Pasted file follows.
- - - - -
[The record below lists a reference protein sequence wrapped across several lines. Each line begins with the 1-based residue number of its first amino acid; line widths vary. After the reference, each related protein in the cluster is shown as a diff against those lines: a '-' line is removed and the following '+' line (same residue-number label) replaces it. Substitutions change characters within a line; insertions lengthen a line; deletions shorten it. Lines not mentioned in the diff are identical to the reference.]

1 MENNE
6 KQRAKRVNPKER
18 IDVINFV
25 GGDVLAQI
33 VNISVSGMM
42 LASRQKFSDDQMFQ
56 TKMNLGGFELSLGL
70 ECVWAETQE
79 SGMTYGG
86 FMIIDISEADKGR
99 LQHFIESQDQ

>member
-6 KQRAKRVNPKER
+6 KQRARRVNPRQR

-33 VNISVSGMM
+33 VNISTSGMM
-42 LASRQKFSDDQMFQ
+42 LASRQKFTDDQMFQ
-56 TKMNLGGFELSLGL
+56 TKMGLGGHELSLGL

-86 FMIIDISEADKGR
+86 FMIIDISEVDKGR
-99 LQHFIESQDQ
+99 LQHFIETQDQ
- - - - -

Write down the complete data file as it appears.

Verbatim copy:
[The record below lists a reference protein sequence wrapped across several lines. Each line begins with the 1-based residue number of its first amino acid; line widths vary. After the reference, each related protein in the cluster is shown as a diff against those lines: a '-' line is removed and the following '+' line (same residue-number label) replaces it. Substitutions change characters within a line; insertions lengthen a line; deletions shorten it. Lines not mentioned in the diff are identical to the reference.]

1 MENNE
6 KQRAKRVNPKER
18 IDVINFV
25 GGDVLAQI
33 VNISVSGMM
42 LASRQKFSDDQMFQ
56 TKMNLGGFELSLGL
70 ECVWAETQE
79 SGMTYGG
86 FMIIDISEADKGR
99 LQHFIESQDQ

>member
-6 KQRAKRVNPKER
+6 KQRARRVNPRQR

-33 VNISVSGMM
+33 VNISTSGMM
-42 LASRQKFSDDQMFQ
+42 LASRQKFTDDQMFQ
-56 TKMNLGGFELSLGL
+56 TKMGLGGHELSLGL

-86 FMIIDISEADKGR
+86 FMIIDISEVDKGR
-99 LQHFIESQDQ
+99 LQHFIETQDQ